Heat recovery is a well established practice in a number of sectors of the process industries; it has become standard practice to consider heat recovery options at the early design stages for various processes. However recent experience in the application of Process Integration techniques to a number of industrial processes by the Industrial Systems optimization group at CanmetEnergy and others (see chart below), demonstrates that there remains a very significant potential to improve energy efficiency via heat recovery projects (seehttp://goo.gl/YCKhN ).
Process integration (sometimes narrowly defined as “pinch analysis”) is a systematic approach for analyzing and understanding energy flows throughout an industrial process as a whole, rather than focusing on the efficiency of individual equipment. The correct application of these tools and methods can be used to improve energy efficiency and reduce energy costs as well as to reduce greenhouse gas emissions and water consumption.
In a recent presentation by the Office of Energy Efficiency (NRCan) it was announced that a series of workshops will be conducted throughout Canada to promote the use of these methods in industry; the CanmetEnergy group has also developed a software tool to assist process engineers in the evaluation of the most promising heat recovery opportunities.
A financial incentive is also available from the Government of Canada to facilitate the execution of process integration studies; funding provided by Natural Resources Canada can cover up to 50% of a process integration study cost, up to a maximum of $50,000.
Source: Natural Resources Canada http://goo.gl/NYpPB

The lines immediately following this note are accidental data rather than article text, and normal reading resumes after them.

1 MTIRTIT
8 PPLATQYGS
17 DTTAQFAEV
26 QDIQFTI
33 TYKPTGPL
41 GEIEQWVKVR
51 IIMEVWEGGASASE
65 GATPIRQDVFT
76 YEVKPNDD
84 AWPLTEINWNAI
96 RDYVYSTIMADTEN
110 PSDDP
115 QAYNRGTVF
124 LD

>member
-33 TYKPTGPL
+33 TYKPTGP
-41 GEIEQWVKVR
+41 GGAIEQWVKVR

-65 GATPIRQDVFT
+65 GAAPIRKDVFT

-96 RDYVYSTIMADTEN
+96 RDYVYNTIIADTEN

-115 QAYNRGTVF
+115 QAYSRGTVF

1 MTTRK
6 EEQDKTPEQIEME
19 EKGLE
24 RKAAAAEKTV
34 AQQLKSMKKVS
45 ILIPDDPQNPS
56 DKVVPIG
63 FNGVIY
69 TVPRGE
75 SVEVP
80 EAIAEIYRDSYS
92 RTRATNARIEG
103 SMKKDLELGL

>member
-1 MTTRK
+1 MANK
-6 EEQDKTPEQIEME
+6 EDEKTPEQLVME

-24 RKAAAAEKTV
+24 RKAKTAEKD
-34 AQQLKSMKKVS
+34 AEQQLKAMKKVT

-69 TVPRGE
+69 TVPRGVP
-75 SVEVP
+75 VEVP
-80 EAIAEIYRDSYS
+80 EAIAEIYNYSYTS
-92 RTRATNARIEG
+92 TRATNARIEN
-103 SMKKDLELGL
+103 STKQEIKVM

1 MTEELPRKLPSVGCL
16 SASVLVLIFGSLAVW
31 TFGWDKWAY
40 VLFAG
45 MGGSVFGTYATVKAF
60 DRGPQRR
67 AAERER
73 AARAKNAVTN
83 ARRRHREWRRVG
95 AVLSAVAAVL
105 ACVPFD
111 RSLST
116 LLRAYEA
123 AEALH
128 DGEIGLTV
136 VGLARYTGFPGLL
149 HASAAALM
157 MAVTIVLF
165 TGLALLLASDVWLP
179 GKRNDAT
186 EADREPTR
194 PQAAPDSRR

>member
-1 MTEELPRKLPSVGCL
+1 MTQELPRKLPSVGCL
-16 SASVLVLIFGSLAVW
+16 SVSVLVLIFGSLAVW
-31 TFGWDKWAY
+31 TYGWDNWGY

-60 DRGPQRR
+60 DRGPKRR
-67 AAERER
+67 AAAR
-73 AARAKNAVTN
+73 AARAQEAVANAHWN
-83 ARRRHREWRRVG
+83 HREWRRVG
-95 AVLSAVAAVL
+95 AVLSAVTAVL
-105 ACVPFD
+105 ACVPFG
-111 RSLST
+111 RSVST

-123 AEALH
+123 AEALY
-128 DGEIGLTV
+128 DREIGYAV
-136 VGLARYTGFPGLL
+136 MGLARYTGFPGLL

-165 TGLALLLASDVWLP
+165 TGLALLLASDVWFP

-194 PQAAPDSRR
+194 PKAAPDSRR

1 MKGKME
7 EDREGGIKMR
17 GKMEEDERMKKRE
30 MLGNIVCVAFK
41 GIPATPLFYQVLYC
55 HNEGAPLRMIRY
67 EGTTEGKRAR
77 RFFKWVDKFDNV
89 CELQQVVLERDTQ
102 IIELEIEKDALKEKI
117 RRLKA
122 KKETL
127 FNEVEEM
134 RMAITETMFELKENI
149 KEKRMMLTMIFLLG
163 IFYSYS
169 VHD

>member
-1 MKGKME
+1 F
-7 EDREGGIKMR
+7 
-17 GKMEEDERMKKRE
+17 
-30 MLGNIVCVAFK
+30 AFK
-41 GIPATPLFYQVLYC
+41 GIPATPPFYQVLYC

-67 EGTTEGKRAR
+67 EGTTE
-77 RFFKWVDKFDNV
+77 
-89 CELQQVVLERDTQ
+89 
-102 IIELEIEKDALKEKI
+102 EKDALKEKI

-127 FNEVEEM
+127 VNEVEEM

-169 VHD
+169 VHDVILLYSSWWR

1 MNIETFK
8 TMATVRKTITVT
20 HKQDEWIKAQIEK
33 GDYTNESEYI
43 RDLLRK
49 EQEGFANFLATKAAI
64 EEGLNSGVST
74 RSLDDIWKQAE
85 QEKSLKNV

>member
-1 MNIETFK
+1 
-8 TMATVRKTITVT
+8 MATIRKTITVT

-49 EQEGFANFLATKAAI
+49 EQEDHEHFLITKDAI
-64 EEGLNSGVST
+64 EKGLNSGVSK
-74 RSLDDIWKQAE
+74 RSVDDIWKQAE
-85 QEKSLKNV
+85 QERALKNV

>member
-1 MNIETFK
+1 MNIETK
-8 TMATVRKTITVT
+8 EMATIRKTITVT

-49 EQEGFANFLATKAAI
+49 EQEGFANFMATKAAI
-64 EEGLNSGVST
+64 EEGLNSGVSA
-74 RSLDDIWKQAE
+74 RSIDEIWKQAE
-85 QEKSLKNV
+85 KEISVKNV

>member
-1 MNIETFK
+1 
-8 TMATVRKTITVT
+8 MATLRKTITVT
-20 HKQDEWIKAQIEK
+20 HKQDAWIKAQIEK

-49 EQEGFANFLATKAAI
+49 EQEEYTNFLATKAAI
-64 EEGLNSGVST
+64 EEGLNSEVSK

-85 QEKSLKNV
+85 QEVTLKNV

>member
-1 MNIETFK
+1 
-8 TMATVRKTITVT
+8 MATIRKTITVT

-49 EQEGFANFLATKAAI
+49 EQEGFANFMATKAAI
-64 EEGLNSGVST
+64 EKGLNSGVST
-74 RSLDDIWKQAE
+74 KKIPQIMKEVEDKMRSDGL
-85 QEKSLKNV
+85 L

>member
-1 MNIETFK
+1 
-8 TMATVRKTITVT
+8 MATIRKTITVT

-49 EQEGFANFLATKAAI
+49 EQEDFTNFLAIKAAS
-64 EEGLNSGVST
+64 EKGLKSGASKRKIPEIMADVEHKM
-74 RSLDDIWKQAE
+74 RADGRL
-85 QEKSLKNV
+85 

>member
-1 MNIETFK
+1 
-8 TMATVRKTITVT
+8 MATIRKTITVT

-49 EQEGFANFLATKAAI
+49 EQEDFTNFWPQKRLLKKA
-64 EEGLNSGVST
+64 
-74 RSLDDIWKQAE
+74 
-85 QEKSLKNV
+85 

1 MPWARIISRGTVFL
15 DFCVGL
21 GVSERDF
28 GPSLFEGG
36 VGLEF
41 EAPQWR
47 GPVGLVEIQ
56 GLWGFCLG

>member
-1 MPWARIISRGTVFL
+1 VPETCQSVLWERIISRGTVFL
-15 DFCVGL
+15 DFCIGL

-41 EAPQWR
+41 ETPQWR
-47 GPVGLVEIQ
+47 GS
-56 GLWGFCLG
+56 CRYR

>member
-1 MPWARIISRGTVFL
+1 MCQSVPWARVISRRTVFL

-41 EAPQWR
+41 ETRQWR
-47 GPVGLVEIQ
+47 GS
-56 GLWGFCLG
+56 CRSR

A Process Integration workshop is already planned for the upcoming Energy 2011 Conference, taking place in Mississauga, Ontario November 29-30. The “Maximize Heat Recovery and Your Bottom Line with Process Integration” workshop will describe how more than 50 Canadian manufacturing plants have achieved significant energy and cost savings by implementing the recommended projects from a Process Integration study. Available tools and services will also be presented, including incentives, training, case studies and software.
It is important to note that although there are a number of well-known heat recovery opportunities (e.g. power generation from waste heat), the challenge remains for engineering groups to identify the best project (or combination of projects) that will result in optimal energy efficiency, particularly for cases where alternative projects are mutually exclusive. Process Integration studies should be updated to evaluate whether the economics have changed and rejected projects may become attractive under updated economic scenarios.
As discussed in a report by McKinsey (“Energy Efficiency; A compelling global resource”, 2010) energy efficiency represents approximately 40% of the greenhouse gas reduction potential that can be achieved economically. In fact a large number of projects pay for themselves in reasonable timeframes and continue resulting in lower operating costs. Energy efficiency measures are the most attractive option available to industry today to reduce emissions and increase competitiveness; with the incentives and the rationale it is expected that more and more companies will realize the benefits of improved heat recovery.
Process Ecology has the experience and resources to assist you in the application of Process Integration to your facilities, if you want to learn more about how you can benefit from these studies please contact us.